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How Restaurants Make Their Money

Daniel B. Kline, The Motley Fool

Like any small business, restaurants make money by selling more than they spend. The challenge for eateries compared to say a retailer or a hair salon is that food expires -- some of it very quickly.

As a restaurant owner that means formulating a menu where you both control costs and waste. For example, dry pasta lasts a long time and it's very inexpensive. Fresh fish may only have a shelf life of a day or two so if the salmon special fails to sell, you can end up spending money with no return on investment.


For restaurant owners, creating a menu is a balancing act. You need to entice customers while also making sure that you don't end up with excess unused food.

A restaurant with set tables.

Do the math before you open a restaurant. Image source: Getty Images.

What are the costs of a restaurant?

Restaurants, like many types of businesses, have both fixed and variable costs. Your fixed costs include (but may not be limited to) the following:

  • Rent/property costs: In most cases, you will pay a set amount of rent each month. If you own the property you will still have costs like taxes and insurance.
  • Insurance: You will need business insurance to cover everything from potential property damage to liability if a customer gets sick.
  • Salaries: If you have any salaried employees, those are fixed costs (whereas hourly workers are an adjustable cost).

Your variable costs are ones you have some control over. Again, these are just the highlights, and your costs may vary.

  • Hourly salaries: This includes anyone who only gets paid if they work. As opposed to salaried workers, hourly workers are an expense that you can adjust depending on business needs.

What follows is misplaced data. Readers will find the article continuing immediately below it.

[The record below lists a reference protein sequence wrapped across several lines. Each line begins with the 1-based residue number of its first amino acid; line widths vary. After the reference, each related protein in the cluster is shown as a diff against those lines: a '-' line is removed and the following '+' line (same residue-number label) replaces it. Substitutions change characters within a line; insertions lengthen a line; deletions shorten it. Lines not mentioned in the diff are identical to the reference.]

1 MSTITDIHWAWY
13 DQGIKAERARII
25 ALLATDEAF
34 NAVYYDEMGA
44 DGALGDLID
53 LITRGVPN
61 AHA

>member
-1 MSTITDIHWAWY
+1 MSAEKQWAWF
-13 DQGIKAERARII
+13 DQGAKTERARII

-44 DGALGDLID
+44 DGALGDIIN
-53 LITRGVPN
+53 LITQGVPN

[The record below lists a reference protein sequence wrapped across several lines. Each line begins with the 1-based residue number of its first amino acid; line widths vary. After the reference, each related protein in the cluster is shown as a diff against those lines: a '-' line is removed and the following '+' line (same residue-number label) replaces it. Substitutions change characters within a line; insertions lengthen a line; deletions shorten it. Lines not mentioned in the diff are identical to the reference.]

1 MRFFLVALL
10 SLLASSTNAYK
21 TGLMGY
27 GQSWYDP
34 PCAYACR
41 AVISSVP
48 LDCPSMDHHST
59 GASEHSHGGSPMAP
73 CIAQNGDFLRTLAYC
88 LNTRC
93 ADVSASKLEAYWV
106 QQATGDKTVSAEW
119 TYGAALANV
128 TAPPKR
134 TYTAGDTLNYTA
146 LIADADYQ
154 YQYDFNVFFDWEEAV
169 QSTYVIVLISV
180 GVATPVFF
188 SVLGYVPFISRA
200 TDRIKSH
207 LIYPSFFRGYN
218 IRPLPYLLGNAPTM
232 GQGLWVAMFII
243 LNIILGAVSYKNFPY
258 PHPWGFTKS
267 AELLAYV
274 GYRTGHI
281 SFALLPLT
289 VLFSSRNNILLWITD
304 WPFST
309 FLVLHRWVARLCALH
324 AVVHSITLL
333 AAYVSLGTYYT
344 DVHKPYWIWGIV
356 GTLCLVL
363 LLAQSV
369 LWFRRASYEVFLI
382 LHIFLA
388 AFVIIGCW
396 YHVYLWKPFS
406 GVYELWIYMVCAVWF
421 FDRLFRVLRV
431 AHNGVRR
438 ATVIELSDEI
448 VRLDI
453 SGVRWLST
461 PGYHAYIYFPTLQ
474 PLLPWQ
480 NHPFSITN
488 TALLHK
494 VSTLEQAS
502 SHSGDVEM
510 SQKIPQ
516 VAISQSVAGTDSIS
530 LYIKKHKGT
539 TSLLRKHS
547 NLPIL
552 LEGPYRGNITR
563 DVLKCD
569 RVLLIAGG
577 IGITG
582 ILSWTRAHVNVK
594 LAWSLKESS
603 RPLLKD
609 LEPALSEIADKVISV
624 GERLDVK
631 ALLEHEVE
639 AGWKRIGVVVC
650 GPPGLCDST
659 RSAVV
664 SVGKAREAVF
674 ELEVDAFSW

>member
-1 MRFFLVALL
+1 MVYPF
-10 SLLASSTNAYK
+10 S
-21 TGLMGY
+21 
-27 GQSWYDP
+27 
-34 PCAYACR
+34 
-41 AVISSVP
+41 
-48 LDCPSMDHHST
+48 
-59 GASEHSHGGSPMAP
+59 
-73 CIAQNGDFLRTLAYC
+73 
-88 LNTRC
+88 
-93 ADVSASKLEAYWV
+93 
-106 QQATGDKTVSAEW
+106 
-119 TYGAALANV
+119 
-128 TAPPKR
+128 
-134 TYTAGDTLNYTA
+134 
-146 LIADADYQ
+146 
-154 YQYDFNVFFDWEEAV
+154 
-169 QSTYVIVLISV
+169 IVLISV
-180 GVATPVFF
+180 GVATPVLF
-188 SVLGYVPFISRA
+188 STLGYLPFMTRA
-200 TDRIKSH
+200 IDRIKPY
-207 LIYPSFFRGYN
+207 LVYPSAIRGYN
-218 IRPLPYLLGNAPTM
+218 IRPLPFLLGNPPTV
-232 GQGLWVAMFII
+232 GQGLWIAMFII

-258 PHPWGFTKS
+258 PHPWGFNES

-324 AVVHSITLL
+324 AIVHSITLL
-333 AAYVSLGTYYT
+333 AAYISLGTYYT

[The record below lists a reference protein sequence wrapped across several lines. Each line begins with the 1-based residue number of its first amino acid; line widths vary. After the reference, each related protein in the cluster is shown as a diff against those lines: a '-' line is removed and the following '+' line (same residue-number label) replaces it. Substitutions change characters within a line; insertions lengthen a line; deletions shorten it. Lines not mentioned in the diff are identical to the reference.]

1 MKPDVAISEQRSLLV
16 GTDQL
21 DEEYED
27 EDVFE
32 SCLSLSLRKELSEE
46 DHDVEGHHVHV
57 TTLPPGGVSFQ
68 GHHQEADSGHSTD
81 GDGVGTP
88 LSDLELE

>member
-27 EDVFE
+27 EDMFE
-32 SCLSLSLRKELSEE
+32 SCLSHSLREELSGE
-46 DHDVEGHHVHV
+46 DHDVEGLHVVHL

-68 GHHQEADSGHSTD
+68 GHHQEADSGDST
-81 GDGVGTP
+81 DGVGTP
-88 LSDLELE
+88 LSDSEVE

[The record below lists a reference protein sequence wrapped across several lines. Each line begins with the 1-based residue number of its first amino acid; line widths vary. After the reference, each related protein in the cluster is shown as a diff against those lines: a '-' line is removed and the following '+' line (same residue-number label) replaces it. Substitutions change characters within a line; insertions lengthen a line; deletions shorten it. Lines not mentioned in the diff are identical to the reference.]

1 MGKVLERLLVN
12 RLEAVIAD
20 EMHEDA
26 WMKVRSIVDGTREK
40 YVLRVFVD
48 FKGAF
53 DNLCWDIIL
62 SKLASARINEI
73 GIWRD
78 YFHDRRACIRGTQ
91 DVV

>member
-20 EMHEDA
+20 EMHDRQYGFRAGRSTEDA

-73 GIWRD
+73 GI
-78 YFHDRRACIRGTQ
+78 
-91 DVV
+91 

• Food: Since you cant go to the grocery store as each customer orders, you will need to buy some food and ingredients before you open each day.
  • Utilities: Electricity, heating, and sometimes even your phone bill will likely not be a steady number.
  • Advertising: Unless you are located in a high-traffic area, chances are you're going to have to spend some money to let people know your eatery exists.

Perhaps the most important thing you can do as a restaurant owner is to understand and manage your costs. You'll incur plenty of costs just getting everything set up, but it's essential to have an understanding of the costs you'll have to cover on an ongoing basis. Before you even open you should have a solid idea how much business you need to do in order to make a consistent profit.

How do restaurants make money?

To make it very simple, you need the markup from everything you sell to cover your costs and produce an excess. Let's say your eatery sells only cheeseburgers, fries, and a soda for $10. Maybe that meal costs you $2 in food costs and another $1 in variable costs in order to get it to the customer.

That means you have $3 in costs and $7 left over. Once the money that's coming in covers your costs, then you are profitable.

Running a profitable restaurant is harder than it sounds. Offering good food sometimes isn't enough -- even a busy establishment can be sunk by high rents or competition limiting what you can charge.

Take a realistic approach to calculating whether your dream restaurant has a chance at making money. Can you really sell enough at the right price to produce a profit? 

If you crunch the numbers and find that you can't, then you have to make changes. That might mean selling items that cost less, opening for more (or less) hours, changing the menu, or finding a different location.

Restaurants fail at a rate of between 50% and 60%, according to data reported by POS Sector. That's higher than the overall rate for small businesses, and your best way to avoid that fate is to know if your concept can plausibly make money before you open.

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